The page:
were required to file an amended petition within thirty days from notice. On June 20,
1983, this Court resolved: "For failure of the petitioners to file an amended petition as
required, this case is hereby DISMISSED and the dismissal is final."
The instant case G.R. No. 62988 is the separate appeal of the Lunas. Their petition
contains the following prayer:
1. That the petition be given due course;
2. That after notice and hearing, judgment be rendered, setting aside or
modifying the RESOLUTION of respondent Court of Appeals dated June
19, 1981, attached as Annex "A" to the petition, only insofar as it reduced
the unearned net earnings to P450,000.00, s as to affirm the trial court's
finding as to the unearned net earnings of the deceased in the amount of
P1,650,000.00;
3. Ordering that the award of attorney's fees shall also be with interest, at
the legal rate. (Rollo, p. 27.)
On June 27, 1983, the petition was given due course. (Rollo, pp. 122-123.)
In the light of the foregoing, the resolution stated:
It thus appears that the questions in esse are with respect to the award for
unearned net earnings should the award be P450,000.00 only or should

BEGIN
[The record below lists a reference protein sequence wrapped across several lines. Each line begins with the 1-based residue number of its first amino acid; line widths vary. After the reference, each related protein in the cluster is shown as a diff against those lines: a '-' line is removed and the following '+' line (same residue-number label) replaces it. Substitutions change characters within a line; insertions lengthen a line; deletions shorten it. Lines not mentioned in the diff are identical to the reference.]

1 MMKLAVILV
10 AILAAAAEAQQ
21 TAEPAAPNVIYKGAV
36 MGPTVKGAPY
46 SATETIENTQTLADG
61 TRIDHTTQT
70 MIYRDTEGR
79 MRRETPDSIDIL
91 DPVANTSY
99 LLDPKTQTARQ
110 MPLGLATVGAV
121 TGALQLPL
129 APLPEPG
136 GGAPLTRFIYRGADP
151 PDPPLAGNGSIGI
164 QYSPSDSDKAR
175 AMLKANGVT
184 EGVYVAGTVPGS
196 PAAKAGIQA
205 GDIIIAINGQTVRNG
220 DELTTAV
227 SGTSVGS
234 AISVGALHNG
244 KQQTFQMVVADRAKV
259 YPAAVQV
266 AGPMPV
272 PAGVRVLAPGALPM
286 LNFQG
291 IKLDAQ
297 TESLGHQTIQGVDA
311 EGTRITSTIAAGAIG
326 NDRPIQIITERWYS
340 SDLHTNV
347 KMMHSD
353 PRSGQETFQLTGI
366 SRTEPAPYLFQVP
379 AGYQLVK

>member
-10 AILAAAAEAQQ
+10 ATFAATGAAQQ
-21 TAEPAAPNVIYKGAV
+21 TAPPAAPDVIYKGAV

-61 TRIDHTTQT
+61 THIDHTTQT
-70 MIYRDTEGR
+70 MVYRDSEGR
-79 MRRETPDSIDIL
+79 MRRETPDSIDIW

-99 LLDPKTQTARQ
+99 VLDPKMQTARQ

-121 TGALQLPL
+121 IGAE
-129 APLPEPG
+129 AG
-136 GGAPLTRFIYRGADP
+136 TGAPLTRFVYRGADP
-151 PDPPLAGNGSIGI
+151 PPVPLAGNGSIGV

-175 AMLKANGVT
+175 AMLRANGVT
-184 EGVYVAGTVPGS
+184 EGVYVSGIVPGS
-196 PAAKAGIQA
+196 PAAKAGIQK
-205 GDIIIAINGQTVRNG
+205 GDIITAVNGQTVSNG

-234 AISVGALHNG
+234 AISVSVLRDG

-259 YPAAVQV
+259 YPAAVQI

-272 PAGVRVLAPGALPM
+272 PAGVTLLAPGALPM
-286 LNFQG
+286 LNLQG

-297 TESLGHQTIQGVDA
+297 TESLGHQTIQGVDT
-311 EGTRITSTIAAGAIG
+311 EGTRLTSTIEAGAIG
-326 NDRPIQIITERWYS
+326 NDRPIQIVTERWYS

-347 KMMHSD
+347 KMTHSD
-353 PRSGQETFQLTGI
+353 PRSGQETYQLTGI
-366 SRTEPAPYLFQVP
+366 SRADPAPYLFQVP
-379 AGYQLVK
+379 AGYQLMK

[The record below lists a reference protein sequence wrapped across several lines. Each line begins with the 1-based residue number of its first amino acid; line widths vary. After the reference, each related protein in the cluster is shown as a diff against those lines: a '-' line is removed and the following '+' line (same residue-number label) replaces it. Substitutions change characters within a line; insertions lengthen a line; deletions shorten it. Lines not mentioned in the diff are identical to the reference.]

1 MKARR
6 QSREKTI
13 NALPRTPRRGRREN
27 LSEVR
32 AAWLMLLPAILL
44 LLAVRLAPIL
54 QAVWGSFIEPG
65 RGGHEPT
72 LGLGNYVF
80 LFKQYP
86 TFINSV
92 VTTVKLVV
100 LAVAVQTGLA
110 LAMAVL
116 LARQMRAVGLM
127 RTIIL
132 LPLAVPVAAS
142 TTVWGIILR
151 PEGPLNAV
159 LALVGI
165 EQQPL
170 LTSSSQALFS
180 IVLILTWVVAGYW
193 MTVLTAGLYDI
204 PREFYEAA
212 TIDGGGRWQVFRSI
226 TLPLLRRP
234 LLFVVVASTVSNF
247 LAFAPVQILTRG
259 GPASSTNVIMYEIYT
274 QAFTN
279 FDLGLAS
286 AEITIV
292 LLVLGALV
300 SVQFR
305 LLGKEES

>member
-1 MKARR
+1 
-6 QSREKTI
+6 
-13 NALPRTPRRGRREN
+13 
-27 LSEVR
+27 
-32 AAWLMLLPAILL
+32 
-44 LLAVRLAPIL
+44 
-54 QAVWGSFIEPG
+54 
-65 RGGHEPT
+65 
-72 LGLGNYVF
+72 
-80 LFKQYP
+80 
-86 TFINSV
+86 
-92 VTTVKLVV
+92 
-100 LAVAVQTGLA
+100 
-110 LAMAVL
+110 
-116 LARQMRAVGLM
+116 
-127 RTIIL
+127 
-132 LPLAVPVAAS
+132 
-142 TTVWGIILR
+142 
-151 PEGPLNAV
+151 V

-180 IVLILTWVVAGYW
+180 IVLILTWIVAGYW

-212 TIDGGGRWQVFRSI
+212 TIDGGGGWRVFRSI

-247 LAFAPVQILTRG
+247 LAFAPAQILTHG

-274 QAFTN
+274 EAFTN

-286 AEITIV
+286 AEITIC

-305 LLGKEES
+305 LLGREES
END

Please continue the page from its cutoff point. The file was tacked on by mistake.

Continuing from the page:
it be P1,650,000.00 as originally adjudged; and whether the award for
attorney's fees shall also be with interest at the legal rate.

The Court takes notice that the wrongful death occurred as early as
January 18, 1970, and that until now the process of litigation is not yet
over. In the meantime the value of the Philippine peso has been seriously
eroded so that the heirs of the deceased may ultimately have a greatly
depreciated judgment. In the interest of justice, the private respondents
are hereby ordered to PAY to the petitioners within thirty (30) days from
notice the following amounts adjudged against them: P450,000.00 for
unearned net earnings of the deceased; (P12,000.00 as compensatory
damages; P50,000.00 for the loss of his companionship with legal interest
from July 3, 1973; and P50,000.00 as attorney's fees.
Still to be resolved shall be the following: whether the award for unearned
net earnings shall be increased to P1,650,000.00; and whether the award
for attorney's fees shall also be with interest at the legal rate. The costs will
be adjudged as a matter of course. (Rollo, p. 123.)